Every now and then my dad likes to share tidbits of wisdom from the reflective, vulnerable, and critical-thinking side of life that my mind tends to walk along well on its own and even if my exterior doesn’t show it, the gems are always appreciated and well-received.
The procrastinator in me waited until literally the final hour of the day to get all of my stuff out of my apartment on my lease’s last day. In somewhat of a low-key frenzy I called on my dad to come through in the final stretch to come and help me move some boxes.
My dad avoided the awkward silence with a short-but-sweet gem about an old friend who randomly reached out to him after decades of disconnect. The last time they had seen each other, he noted, was when he got stiffed with a fine for spitefully spray-painting the walls on their move-out day. However, the most recent encounter was vastly different: the man was reaching out to inform him that he had cancer. Instead of holding a thirty-something year-old grudge, my dad decided to make peace with mistakes from his adolescence by showing up to keep the man company during his first round of chemotherapy. What good would it have done if my dad chose to ignore his old friend’s call and let him suffer on his own? It would have only reduced the character of my dad, a man who has clearly taken the time to garner a closeness with his inner voice, his moral code, his conscience. Holding a grudge does more harm to the person holding it than it provides a lesson for the person on the receiving end.
Every now and then my dad likes to share tidbits of wisdom from the reflective, vulnerable, and critical-thinking side of life that my mind tends to walk along well on its own and even if my exterior doesn’t show it, the gems are always appreciated and well-received. He went on to conclude the quick story with one word that has been at the forefront of many of my thoughts this week:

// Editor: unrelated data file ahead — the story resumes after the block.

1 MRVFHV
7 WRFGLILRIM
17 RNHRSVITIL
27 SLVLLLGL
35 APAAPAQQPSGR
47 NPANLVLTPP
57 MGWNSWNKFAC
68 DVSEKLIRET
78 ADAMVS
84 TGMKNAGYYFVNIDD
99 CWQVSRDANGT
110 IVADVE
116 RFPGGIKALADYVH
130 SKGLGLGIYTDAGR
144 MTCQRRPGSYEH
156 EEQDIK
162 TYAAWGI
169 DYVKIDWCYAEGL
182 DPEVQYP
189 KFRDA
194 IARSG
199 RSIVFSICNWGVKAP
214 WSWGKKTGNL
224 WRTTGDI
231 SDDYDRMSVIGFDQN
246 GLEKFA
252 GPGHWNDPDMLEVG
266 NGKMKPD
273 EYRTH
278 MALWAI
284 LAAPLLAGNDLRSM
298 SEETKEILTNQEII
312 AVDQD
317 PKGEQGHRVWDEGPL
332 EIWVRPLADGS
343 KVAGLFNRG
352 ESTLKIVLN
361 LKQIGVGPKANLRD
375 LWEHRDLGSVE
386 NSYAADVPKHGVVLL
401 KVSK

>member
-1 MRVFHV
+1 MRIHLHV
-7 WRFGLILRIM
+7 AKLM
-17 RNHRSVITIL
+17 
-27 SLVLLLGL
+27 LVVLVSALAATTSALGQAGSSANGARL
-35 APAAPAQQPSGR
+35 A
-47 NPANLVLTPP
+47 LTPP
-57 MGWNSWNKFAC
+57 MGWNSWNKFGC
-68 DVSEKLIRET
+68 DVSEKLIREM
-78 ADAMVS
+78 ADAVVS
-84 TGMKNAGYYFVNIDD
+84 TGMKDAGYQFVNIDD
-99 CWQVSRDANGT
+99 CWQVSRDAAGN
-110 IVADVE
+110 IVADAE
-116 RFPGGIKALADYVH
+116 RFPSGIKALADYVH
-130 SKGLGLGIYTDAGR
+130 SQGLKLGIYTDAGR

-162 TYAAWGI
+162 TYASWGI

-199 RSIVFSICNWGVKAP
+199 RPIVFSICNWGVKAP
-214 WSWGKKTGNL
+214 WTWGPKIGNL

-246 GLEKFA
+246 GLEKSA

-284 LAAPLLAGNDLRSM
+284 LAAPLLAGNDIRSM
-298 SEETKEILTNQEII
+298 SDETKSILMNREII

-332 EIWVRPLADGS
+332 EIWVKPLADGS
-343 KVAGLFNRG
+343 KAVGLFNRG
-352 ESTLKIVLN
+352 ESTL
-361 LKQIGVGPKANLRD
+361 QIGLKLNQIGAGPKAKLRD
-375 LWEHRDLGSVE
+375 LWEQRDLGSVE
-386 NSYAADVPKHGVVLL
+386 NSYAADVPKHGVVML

While it is not up to us to decide, we get what we deserve later in life when we are least expecting it — sort of like when you drive through a fading yellow light that turns to red and look around real quickly to see if anyone else noticed or if the cops were around. If they weren’t you feel as if you got off the hook and that voice in your head says to God, good lookin’ out, I appreciate you for that.
I am a firm believer in karma in that all actions that you make, good or bad, will come back to visit your life whenever our creator wants them to. You get paid back for everything you do while spending time on this earth.
As a self-proclaimed multifaceted, ever-evolving, yet flawed human being who has shed old skin and turned over enough new leaves to cover an entire acre of grass, I have made it a habit to think back on my reactions to specific events and I think to myself:
Did I handle that how I was supposed to?
Could I have handled that better?
And a lot of times — if I am being honest here — the answer is no. I have done some bad things to some good people. I am not perfect, nor will I ever be. None of us are, but in admitting our past faults we have a chance to self-redeem. God grants us favor every single minute of the day; we must ensure that we are living our best life by practicing constant mindfulness. Keep your conscience clear by maintaining a close relationship with that inner voice and being fully attentive to it every time you think you are doing something ‘good’ or ‘bad’ because chances are, it is telling the truth.
photos by @thebenchmarc
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